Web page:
It’s Saturday night and you’re at the club. You’ve just gotten your first drink, so you’ve been there long enough to check out the crowd. There are a few faces softly illuminated by their cell phones as they tap away on the screen. A few more are into heavy conversations with others in their space. Some are dancing to the music in choreographed formation. Some others have a ring on the third finger of their left hand.

These situations equal an Automatic No. An invisible “Do Not Disturb” sign hangs above each of these people. Do not attempt to engage them in small talk. It may end in Automatic Rejection.

Then there are the rest of the patrons. They might be sitting at the bar, perhaps chatting pleasantly with others around them. Perhaps not. Some might be waiting in a line for whatever the reason. Others just milling about. Choose the one that you find attractive.

Ready? Here we go.

  • Respect – This word gets thrown around a lot, but few people seem to understand what it is. For those not sure, here’s a primer. Don’t invade the personal space (which should get you slapped/pushed away), do not leer (you might get an introduction to the bouncer), don’t ask if she fell from heaven, etc. (cheesy lines are meant for use between friends/lovers, not strangers).
  • Engage – Start small. Say hello, or hi, or hey, or whatever you generally say when you meet someone. Don’t fake it. It’ll show. This is the first impression, right? Just say hello.
  • Accept Rejection – Like a well-mannered person should. Did she offer a quick smile and then turn her back on your greeting? That is as polite a rejection as she should have to give. Besides, if you walk away, she just might call you back.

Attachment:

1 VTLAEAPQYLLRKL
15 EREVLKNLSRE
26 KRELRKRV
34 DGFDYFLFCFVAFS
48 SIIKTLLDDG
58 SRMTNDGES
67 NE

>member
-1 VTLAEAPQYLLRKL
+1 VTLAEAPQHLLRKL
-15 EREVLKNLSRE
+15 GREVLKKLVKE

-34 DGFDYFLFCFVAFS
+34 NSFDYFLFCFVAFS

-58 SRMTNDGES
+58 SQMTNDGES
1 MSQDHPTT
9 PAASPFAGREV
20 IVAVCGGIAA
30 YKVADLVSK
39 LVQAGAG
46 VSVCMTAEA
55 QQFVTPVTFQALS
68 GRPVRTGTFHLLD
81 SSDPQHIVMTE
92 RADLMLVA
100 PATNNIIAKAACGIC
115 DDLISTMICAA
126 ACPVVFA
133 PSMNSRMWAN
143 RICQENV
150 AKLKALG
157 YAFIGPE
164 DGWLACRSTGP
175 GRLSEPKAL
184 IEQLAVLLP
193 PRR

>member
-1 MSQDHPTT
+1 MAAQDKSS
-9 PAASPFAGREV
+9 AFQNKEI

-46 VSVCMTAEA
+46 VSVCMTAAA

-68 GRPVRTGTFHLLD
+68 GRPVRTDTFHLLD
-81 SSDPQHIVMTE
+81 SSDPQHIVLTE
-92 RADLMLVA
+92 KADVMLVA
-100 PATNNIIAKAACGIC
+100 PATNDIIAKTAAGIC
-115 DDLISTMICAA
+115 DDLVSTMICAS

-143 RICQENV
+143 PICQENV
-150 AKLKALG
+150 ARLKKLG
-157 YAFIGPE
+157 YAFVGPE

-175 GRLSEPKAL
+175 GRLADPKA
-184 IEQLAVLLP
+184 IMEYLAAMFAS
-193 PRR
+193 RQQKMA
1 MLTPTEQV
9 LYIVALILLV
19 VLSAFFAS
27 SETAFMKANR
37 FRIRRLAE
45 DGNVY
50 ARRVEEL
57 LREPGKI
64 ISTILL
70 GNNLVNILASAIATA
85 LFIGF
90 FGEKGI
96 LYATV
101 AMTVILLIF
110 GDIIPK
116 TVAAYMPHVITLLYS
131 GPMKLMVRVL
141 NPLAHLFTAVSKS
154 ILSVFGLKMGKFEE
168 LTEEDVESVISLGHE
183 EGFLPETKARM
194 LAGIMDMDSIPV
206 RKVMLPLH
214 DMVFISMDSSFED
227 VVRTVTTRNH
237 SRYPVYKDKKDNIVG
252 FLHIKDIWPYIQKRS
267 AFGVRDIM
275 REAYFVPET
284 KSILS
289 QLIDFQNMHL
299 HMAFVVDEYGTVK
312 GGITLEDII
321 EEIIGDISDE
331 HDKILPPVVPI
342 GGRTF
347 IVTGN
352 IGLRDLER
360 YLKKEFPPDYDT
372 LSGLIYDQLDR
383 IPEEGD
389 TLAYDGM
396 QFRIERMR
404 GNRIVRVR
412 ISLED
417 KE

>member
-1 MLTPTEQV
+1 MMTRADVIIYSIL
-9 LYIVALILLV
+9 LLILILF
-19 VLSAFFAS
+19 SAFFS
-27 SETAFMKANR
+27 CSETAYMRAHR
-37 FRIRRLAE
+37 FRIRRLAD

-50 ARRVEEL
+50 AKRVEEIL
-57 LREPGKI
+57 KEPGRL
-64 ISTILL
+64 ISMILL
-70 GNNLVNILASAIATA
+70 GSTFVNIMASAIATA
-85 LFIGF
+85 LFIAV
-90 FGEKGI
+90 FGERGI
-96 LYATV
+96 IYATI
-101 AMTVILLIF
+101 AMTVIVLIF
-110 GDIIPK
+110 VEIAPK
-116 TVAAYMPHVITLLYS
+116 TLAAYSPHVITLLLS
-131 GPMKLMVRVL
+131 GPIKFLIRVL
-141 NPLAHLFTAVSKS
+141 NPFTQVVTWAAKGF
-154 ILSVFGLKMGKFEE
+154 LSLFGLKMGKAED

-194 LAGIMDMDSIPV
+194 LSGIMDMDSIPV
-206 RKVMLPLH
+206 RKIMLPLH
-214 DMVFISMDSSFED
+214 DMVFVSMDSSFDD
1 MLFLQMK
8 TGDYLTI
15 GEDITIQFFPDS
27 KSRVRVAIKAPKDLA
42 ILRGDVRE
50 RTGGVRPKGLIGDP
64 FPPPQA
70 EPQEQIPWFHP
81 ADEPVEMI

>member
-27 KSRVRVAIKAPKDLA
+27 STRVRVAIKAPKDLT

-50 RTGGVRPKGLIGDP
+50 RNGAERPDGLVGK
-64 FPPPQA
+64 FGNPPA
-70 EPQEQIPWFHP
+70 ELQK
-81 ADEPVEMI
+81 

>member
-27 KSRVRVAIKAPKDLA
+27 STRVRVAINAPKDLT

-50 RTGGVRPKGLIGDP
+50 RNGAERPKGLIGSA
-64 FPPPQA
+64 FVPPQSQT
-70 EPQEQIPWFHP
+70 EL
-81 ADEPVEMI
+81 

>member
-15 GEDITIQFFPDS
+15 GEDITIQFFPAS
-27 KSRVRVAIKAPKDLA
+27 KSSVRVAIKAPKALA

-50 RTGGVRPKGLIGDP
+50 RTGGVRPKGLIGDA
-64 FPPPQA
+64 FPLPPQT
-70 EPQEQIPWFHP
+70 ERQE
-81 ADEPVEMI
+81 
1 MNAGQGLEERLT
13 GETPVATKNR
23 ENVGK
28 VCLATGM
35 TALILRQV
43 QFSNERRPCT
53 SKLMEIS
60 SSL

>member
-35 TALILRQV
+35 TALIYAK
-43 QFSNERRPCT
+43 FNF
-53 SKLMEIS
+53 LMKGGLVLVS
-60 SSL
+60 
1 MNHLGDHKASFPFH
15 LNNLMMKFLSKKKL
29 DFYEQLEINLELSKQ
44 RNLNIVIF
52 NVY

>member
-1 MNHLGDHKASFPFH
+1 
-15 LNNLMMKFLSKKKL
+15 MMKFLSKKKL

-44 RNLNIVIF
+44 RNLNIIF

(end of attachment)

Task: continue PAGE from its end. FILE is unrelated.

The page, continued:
• Introduce yourself – If she didn’t turn away from your greeting, tell her your name. Please don’t offer your hand while doing so. Too many jerks, I mean germs, are around to allow physical contact on an intro in a bor. If she still hasn’t turned away, ask for her name.
  • Banter –The ice is broken, she has given you her name. Tell her your impression of it. “That’s a (nice/unique/elegant) name,” for instance. Speak to her about anything else that will carry on the conversation. With the exception of money, politics, and/or religion. Those are the three big No-No’s. The weather, the club, sports, pick a topic. This is also where you can offer to buy the next drink.
  • Interested – Here is the most crucial piece of advice that I can offer. LISTEN. Put aside your lust and imaginings and listen to what the person is saying. Repeat it back, if you must, but listen. The natural course of human interaction should take it from there.

What if you find that you aren’t really ‘attracted’ to the person once the conversation has begun? Well, remember this… you can never have too many friends.

There are literally billions of people out there. Take this Small Talk guide and apply it in other places. Get out of your comfort zone and strike up a conversation with someone sitting on the bus next to you. Or standing in line at the store. Or anywhere else you might find yourself with people you don’t already know. Small talk may lead to bigger things.